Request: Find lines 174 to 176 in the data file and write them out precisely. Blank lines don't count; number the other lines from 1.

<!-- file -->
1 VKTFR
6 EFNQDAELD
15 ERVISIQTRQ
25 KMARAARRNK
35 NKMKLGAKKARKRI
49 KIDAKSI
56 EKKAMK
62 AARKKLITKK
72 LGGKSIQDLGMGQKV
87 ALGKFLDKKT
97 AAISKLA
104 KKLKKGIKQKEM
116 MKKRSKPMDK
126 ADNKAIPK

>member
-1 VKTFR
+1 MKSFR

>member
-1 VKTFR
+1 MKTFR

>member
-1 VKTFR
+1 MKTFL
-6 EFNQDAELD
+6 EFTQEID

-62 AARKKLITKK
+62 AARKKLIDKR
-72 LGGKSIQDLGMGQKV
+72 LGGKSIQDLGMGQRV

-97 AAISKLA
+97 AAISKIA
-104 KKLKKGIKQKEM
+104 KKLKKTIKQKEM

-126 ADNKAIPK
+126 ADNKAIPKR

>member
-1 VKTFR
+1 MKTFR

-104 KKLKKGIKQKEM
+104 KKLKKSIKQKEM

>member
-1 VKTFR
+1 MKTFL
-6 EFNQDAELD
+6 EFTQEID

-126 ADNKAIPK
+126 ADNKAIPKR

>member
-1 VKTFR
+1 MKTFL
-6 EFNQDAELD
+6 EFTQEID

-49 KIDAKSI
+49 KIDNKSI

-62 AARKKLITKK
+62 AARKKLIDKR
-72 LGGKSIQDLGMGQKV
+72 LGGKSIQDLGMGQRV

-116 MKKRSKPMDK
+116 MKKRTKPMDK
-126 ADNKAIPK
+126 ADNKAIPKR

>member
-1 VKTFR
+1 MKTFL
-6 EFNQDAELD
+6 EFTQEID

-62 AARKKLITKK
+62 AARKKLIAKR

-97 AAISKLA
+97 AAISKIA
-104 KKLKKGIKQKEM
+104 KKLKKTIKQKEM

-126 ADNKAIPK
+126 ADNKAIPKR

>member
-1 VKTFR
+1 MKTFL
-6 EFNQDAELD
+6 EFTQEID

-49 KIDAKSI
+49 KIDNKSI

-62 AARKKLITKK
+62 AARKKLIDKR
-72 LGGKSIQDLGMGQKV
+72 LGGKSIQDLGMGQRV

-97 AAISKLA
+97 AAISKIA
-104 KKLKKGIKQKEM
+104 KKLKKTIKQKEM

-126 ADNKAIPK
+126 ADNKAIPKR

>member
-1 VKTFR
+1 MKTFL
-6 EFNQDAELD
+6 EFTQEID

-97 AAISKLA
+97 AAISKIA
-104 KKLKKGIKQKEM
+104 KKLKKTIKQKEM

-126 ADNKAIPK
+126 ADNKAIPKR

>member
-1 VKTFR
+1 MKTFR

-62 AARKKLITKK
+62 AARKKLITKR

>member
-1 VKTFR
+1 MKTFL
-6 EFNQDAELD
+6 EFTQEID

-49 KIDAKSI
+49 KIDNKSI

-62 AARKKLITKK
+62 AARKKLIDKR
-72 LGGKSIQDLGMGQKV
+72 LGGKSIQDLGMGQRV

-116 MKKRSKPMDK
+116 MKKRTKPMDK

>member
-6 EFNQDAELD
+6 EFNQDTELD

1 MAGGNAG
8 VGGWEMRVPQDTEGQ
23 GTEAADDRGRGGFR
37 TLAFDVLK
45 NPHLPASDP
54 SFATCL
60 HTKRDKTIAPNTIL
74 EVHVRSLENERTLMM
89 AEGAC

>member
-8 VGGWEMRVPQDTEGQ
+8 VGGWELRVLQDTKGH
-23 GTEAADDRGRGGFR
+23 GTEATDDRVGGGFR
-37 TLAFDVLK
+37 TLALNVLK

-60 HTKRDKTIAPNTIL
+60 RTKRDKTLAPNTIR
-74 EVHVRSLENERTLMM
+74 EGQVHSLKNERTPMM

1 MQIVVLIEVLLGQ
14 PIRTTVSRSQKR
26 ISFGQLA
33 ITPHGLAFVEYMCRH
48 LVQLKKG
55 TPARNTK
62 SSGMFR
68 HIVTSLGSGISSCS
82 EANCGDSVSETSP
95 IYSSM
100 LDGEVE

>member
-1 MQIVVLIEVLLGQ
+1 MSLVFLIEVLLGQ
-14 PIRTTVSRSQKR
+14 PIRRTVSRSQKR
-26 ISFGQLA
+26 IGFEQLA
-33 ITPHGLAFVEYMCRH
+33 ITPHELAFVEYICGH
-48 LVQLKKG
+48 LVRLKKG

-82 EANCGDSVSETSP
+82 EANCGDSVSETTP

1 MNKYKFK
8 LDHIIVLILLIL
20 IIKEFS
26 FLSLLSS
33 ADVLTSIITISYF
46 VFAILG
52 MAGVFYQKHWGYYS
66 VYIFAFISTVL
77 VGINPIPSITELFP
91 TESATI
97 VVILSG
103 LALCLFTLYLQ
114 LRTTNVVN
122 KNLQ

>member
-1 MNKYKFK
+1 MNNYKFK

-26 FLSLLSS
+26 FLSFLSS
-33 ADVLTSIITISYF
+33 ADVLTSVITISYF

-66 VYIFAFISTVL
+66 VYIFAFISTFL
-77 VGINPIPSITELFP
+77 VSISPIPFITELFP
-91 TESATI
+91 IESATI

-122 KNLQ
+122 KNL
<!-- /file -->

46 VFAILG
52 MAGVFYQKHWGYYS
66 VYIFAFISTVL